The past week has been the worst so far.  For a few days there I was just worthless sick.  Like, couldn't get off the floor, couldn't move a muscle without being certain I was going to throw up.  But the past two days have been so much better.  Maybe I've finally reached that glorious second trimester break.




We heard the heartbeat this week at the midwife's appointment.  It was music to my ears after a scare a few weeks ago.  Praise God for this precious little babe who seems to be growing just as he/she should.  Love you, sweet baby!

Weeks 9 & 10

11.13.2011

I'm not doing very well with my goal to take a belly picture every week.



Or even blog.



Weeks 9 & 10 were rough.  My fatigue is through the roof.  My morning sickness is persistent, showing no signs of going away.  I've had some issues.  Things are looking up, albeit veeeerrrrry slowly.  I see light at the end of the tunnel - the twelve week mark is fast-approaching!  Usually that brings a lot of relief with it.




I had my first Braxton Hicks this past week.  I already have heartburn.  I already have pelvic pain.  I already have sciatic pain.  It's unreal how quickly this is all happening the third time around.


A friend who is in practically the same position as me (pregnant and her youngest two will also be 17 months apart) told me this week that her doctor said when your body only has 7 or so months of rest between pregnancies, it's no wonder things happen at warp speed.  Your body hasn't even gotten over the last pregnancy and you've already hopped right into a new one.  Right.  I guess that makes sense.


At least this next week we'll hear a heartbeat!  Can't wait for Wednesday!


I'll have a week 11 picture in a day or two.  I hope.  :)


Let's support women!

11.09.2011



Yesterday, in case you were living under a rock and didn't see, a monumental vote took place to try to pass Initiative 26 in Mississippi.  The intended purpose was to ban abortion, but the bill had a lot of other implications like the potential to ban birth control, IVF, and even bring cases against doctors who aborted an ectopic pregnancy or women who had miscarriages.  None of these were guarantees.  Not even outlawing abortion was a guarantee.  The bill only served to define a person, it said nothing about abortion, nothing about birth control, nothing about IVF.  The results of the bill could only be speculated on.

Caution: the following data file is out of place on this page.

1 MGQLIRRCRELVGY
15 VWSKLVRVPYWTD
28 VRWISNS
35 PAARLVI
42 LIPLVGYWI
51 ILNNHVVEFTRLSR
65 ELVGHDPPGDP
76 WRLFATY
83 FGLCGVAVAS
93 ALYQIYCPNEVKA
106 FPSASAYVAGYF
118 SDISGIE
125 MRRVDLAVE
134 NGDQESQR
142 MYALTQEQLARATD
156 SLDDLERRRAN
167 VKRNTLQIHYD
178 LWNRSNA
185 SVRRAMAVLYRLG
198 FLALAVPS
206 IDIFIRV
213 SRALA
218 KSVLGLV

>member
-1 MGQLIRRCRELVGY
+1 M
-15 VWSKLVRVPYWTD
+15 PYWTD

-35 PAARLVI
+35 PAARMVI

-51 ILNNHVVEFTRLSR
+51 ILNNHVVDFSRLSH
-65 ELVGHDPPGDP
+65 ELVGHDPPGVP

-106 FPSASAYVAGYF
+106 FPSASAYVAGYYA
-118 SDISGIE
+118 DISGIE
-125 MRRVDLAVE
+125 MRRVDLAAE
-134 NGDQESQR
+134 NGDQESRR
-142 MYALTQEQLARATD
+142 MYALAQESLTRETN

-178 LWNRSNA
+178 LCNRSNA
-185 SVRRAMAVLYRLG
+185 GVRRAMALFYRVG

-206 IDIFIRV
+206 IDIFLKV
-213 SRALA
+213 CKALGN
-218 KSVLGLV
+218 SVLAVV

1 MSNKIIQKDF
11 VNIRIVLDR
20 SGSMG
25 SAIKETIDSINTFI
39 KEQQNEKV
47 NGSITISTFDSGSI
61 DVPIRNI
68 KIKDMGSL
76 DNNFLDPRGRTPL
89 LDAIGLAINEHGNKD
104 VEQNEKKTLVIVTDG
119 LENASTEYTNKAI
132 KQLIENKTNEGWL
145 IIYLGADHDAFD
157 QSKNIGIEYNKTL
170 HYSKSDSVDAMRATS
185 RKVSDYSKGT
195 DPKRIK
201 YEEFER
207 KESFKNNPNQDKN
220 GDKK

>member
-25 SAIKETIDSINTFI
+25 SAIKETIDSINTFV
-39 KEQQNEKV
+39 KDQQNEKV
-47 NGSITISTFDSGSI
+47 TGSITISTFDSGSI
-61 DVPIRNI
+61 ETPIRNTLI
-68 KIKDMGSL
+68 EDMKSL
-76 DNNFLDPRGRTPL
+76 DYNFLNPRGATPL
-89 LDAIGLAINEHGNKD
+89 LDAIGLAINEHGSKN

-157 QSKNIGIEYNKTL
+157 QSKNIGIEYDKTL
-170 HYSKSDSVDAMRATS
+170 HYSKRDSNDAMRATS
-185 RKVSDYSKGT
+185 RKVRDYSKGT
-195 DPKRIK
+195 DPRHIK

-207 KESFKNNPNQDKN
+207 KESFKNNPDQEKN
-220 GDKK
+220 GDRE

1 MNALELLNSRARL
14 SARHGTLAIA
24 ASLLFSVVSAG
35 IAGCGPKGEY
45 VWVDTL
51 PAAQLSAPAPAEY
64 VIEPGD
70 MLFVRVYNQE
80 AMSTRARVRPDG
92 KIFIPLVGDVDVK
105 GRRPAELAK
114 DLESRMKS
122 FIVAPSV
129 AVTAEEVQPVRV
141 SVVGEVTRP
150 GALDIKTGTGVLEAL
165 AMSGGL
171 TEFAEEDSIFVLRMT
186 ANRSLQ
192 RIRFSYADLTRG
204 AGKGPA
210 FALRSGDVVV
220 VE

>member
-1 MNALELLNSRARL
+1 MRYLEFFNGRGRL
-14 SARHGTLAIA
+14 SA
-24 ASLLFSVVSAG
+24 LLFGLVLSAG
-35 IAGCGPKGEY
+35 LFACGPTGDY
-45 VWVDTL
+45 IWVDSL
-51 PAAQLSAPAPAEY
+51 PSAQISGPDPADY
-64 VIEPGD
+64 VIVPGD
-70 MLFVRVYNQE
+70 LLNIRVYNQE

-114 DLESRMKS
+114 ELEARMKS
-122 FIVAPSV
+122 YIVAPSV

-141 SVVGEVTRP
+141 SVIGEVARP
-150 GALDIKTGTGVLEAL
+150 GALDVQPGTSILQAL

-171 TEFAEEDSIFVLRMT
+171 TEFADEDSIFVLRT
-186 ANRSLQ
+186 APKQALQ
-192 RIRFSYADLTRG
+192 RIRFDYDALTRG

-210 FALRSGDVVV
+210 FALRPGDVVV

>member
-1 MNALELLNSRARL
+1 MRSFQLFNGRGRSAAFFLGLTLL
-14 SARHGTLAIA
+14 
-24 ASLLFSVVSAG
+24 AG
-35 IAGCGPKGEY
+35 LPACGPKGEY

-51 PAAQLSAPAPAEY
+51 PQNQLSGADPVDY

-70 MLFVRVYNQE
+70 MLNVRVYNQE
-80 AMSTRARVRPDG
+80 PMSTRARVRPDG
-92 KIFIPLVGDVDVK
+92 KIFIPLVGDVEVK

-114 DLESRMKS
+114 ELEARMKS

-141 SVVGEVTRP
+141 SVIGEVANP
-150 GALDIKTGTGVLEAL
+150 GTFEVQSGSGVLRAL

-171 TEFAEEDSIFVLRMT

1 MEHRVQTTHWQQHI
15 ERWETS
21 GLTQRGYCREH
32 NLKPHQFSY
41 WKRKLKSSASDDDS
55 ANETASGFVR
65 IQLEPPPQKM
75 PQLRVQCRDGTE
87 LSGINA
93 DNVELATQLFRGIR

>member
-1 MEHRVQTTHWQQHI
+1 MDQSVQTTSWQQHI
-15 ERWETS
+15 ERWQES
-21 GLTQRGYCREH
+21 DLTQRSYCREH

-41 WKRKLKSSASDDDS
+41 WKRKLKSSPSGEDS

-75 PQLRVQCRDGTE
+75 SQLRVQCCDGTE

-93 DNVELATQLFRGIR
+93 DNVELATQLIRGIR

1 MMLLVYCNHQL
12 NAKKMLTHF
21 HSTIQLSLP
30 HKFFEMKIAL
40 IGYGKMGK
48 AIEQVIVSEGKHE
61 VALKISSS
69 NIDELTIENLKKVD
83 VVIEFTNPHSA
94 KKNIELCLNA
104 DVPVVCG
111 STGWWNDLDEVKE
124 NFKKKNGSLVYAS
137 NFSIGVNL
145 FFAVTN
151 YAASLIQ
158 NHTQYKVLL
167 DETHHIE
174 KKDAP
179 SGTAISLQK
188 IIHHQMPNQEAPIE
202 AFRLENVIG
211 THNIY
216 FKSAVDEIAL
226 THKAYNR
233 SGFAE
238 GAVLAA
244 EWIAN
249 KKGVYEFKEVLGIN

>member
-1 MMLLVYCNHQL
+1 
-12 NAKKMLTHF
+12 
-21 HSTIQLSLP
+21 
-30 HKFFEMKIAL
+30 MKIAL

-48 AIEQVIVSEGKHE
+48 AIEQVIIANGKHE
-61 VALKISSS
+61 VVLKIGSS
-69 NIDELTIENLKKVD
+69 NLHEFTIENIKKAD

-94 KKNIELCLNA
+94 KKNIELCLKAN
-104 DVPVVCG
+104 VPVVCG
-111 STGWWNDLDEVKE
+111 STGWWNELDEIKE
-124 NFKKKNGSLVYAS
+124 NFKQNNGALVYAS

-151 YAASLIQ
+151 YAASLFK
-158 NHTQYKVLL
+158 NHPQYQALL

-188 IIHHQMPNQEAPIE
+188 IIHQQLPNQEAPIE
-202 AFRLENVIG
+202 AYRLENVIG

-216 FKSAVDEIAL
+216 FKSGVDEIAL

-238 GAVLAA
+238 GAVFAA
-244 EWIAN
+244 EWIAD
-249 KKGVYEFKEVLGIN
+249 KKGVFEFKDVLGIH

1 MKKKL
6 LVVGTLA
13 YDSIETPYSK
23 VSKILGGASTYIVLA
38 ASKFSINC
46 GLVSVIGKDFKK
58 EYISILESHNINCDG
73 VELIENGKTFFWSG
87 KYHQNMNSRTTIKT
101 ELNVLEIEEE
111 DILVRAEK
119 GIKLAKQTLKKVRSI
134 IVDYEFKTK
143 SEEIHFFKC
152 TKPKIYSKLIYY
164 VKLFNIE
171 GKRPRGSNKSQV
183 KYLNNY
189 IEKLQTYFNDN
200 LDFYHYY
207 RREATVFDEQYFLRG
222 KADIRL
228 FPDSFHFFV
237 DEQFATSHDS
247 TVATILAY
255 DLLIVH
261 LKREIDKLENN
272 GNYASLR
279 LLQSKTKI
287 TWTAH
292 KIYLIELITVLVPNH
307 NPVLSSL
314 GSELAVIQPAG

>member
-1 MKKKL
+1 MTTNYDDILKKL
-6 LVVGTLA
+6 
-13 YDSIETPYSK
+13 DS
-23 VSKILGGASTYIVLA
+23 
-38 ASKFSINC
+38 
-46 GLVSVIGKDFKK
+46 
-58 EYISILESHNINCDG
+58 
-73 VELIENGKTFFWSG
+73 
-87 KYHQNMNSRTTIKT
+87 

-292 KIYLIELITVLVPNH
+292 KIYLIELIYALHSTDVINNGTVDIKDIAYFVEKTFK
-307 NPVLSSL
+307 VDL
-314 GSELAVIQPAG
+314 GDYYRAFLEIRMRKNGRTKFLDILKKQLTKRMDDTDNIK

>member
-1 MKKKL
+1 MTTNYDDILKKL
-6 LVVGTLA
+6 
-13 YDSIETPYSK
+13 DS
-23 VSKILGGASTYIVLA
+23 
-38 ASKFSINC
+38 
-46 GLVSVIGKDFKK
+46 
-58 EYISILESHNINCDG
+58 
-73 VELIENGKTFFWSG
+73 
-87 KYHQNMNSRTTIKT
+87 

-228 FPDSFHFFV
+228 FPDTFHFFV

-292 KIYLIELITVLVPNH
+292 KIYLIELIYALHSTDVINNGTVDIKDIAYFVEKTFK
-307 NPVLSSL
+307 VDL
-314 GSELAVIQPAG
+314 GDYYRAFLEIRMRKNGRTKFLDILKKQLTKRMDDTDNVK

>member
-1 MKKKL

That wasn't good enough for a lot of people, obviously, and the bill did not pass.

I have a proposition: instead of devoting all this energy to a bill like this, and until we can all agree on a proper bill with proper wording, let's redirect our energy to ramp up the efforts that do exist in our country, albeit on too small a level, to support women.  Let's open more pregnancy crisis centers.  Let's offer more support to each other.  Let's offer less hateful words to mothers considering abortion and more love (after all, as Christians, we should be striving to do this every single day to every single person - more love, less harsh words).  Let's offer to support more children in foster homes.  Let's work on changing the adoption system in this country so that so many children don't end up in foster care.  Because one thing I can guarantee is that if abortion is ever outlawed, there will be a flood of unwanted babies.  That's not an if.  We love to talk about the idealistic banning of abortion, but we don't follow through with propositions to handle the problems that will create.

 

Will we just ban abortion and then move on with our lives, refusing to do anything to then help the babies who end up in dumpsters or in terrible, dangerous homes or born addicted to crack?  I'm all about an abortion ban, but if we want to get serious about it, then we must get serious about the results.

 

I hear women say that unwanted babies shouldn't ever mean we allow abortion.  Again, idealistic.  I can agree with the logic, but not the refusal to propose we do anything.  Idealistic women say to me that it doesn't matter if babies are born into unloving homes because that's always better than not being born at all.  Idealistic women say to me that there are tons of families who want to adopt.  While I agree with ALL of that logic, it's not the reality and it's time we be brutally honest about that.